One Day at a Time is #MediaWeLike because it dismantles stereotypes of Latinx women by portraying them in complex, multifaceted roles. This Netflix show follows a multigenerational Cuban American family living in Los Angeles. A modern twist on the 1975 television classic, the main character, Penelope, (Justina Machado) raises her children, Elena (Isabella Gomez) and Alex (Marcel Ruiz) as a single mother, with the help of her own mother, Lydia (Rita Moreno). The show defies stereotypes and delves into myriad “real world” issues, including women in the military, aging and sexuality, unequal pay, mansplaining, mental health, and colorism.
Gloria Calderon Kellett, the show’s co-creator, pulled from her own Cuban American upbringing as inspiration for the show’s storyline. Kellett explains, “I tend to hire women and people of color because I’m looking to correct the system that has been severely lacking for a long time. But I’m not hiring a woman because she’s a woman; I’m hiring a woman because she’s a badass and an amazing writer, and she hasn’t had the opportunities that some other people have.”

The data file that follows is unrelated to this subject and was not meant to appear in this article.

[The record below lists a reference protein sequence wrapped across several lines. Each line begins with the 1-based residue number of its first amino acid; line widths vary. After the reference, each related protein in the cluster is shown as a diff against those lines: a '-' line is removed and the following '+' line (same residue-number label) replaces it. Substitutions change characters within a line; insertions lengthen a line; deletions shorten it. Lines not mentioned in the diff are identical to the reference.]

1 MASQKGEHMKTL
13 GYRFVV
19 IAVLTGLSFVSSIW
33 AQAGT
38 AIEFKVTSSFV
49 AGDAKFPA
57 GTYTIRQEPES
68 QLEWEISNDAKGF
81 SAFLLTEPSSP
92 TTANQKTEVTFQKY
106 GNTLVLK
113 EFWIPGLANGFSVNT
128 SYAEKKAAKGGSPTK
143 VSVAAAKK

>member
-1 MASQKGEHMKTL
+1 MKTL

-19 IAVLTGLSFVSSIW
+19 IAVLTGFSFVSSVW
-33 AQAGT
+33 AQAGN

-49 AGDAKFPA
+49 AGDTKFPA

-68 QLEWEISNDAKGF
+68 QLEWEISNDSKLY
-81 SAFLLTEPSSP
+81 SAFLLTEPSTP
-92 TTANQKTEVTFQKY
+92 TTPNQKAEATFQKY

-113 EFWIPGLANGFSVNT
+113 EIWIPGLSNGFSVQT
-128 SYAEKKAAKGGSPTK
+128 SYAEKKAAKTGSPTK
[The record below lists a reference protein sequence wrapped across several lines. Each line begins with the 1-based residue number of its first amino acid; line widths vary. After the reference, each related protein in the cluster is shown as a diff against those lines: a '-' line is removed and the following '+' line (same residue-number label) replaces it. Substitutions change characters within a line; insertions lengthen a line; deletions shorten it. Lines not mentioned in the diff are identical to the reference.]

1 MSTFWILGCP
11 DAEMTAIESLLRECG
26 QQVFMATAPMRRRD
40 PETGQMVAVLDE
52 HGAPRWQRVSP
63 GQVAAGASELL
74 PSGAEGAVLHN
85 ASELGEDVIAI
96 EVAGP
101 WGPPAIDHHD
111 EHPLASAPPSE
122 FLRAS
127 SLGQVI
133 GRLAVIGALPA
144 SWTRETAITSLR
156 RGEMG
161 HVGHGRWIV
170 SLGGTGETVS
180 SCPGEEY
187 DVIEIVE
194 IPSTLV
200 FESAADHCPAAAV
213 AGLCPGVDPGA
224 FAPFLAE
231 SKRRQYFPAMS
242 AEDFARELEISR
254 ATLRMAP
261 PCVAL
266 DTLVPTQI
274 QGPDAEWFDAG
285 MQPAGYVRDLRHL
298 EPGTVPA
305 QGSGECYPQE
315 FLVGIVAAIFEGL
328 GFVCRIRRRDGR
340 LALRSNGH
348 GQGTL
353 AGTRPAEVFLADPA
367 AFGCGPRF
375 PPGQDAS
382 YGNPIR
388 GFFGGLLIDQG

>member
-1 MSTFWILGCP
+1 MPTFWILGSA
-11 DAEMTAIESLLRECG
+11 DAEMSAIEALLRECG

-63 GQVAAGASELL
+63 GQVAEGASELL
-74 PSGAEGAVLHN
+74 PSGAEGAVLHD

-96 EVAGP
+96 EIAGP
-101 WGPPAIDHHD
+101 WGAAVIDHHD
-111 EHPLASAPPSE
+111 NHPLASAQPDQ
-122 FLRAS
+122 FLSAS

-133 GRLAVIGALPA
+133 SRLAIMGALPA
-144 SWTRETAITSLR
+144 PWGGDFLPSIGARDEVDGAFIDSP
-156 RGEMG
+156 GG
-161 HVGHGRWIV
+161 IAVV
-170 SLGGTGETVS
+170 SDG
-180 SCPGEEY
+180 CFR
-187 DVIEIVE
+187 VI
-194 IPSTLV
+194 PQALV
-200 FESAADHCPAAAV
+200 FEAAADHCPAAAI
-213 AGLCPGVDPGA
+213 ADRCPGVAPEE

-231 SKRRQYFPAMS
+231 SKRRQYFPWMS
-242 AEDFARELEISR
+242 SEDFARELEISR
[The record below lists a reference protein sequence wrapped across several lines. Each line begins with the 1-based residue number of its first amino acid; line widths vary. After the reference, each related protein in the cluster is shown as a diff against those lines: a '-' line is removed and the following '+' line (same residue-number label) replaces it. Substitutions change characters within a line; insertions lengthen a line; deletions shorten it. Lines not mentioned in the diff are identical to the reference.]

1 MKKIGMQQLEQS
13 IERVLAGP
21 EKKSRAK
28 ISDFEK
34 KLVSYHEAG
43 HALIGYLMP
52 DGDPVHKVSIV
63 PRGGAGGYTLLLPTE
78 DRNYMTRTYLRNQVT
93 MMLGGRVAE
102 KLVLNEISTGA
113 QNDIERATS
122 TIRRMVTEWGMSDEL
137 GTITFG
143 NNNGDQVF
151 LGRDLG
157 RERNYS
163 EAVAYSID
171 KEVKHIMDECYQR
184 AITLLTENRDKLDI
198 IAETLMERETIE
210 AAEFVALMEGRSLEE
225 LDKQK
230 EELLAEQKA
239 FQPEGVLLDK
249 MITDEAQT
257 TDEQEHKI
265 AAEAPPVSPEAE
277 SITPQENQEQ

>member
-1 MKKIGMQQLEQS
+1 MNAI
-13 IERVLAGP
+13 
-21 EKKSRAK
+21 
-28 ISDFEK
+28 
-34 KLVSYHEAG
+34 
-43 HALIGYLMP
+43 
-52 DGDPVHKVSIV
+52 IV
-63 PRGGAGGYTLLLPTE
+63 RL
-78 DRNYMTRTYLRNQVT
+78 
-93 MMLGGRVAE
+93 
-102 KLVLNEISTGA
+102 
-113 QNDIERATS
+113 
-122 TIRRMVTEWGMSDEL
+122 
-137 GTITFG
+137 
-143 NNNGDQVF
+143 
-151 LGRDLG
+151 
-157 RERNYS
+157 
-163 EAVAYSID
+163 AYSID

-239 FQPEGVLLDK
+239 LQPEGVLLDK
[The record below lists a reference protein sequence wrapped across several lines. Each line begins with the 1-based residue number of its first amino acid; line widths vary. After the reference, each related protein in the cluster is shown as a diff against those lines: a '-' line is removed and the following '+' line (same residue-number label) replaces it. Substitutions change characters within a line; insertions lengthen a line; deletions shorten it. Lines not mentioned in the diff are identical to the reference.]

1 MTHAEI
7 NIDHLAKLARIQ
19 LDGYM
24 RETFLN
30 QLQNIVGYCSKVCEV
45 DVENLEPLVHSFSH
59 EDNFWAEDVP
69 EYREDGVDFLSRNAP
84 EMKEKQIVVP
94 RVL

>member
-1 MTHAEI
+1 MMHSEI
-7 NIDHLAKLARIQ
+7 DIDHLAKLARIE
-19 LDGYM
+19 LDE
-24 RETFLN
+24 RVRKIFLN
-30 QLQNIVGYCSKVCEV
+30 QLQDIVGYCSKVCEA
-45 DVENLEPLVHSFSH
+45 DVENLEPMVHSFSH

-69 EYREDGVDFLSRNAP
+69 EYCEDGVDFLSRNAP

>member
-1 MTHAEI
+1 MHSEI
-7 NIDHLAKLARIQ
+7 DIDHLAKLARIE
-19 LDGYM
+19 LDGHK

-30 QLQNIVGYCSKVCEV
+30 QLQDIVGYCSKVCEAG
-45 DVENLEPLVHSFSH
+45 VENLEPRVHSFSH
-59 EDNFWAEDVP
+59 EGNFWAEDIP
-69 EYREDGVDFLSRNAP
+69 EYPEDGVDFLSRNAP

Kellett and co-creator, Mike Royce, defied the norm by hiring a writing team composed of half women, including two LGBTQ writers! This diverse representation behind the scenes has led to authentic character development and story arcs on screen.
Take Action: One Day at a Time breaks barriers for Latinx women. Check out seasons 1 – 3, now streaming on Netflix.